Which Joe gave his name to ‘sloppy joes’? We look at five interesting sandwiches and their lexical origins.
A reflective layer of the choroid in the eyes of many animals, causing them to shine in the dark.
- ‘A layer of tapetum at the back of their eyes greatly increases their ability to see at night as well; this also makes their eyes glow in the dark.’
- ‘Only animals active at night have these tapetums, which underlie their light-retrieving retinas.’
- ‘This ‘eyeshine’ is not the iris color but that of the vascular membrane - the tapetum - showing through the translucent pigment layer on the surface of the retina.’
- ‘Passing over the ship's holds I look down upon sedate shoals of crescent-tailed bigeyes, their reflective tapetums looking like silver cataracts.’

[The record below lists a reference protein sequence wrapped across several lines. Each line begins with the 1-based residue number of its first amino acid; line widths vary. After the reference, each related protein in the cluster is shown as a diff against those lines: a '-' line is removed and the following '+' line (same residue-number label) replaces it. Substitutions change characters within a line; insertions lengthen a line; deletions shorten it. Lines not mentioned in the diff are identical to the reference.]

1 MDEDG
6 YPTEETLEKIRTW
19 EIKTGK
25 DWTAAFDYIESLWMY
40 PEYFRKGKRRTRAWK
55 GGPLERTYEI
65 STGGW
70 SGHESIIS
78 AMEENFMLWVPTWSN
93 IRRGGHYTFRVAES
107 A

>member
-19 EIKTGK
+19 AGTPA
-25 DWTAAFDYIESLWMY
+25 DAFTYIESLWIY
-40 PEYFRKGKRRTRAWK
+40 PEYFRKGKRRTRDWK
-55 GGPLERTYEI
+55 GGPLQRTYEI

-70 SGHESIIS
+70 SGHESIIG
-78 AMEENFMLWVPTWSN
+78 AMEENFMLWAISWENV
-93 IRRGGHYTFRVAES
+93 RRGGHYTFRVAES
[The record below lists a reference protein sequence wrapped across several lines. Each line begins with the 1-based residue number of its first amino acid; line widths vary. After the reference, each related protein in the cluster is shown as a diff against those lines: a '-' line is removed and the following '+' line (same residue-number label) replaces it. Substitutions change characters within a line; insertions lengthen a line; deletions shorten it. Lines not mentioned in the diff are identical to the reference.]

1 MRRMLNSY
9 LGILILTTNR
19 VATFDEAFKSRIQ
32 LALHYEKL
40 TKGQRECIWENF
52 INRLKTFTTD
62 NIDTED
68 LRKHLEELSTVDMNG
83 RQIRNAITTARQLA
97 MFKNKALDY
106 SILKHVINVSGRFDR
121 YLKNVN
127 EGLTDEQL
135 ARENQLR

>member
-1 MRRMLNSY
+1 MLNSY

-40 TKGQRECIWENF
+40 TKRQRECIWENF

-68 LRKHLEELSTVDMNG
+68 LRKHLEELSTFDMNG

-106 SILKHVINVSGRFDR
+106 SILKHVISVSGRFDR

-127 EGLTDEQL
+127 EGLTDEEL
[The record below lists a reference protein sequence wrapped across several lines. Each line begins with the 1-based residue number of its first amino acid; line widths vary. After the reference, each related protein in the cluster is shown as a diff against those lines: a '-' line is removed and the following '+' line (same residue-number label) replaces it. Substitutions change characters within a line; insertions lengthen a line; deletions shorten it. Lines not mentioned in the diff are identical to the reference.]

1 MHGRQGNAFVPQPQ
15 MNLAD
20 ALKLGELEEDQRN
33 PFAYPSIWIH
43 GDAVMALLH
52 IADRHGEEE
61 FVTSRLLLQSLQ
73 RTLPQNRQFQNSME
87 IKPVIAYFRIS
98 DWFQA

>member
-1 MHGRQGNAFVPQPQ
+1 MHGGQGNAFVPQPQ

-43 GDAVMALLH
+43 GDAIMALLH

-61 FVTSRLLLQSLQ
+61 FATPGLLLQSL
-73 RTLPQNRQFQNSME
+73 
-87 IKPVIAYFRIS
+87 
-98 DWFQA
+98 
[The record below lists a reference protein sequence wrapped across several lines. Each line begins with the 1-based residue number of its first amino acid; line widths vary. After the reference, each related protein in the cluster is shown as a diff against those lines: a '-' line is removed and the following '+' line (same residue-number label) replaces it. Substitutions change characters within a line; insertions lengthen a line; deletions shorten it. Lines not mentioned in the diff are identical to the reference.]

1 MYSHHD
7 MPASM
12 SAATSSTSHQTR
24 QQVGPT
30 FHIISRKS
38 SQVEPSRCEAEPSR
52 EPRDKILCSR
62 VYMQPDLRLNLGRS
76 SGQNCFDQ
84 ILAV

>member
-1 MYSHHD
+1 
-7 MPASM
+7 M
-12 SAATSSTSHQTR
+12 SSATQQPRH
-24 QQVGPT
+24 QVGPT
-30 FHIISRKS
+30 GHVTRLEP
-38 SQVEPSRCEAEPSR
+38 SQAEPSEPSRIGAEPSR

- ‘These animals typically contain abundant populations of rods in their retinas, which are often found in conjunction with a retinal tapetum.’
Early 18th century: from late Latin, from Latin tapete carpet.
We take a look at several popular, though confusing, punctuation marks.
From Afghanistan to Zimbabwe, discover surprising and intriguing language facts from around the globe.
The definitions of ‘buddy’ and ‘bro’ in the OED have recently been revised. We explore their history and increase in popularity.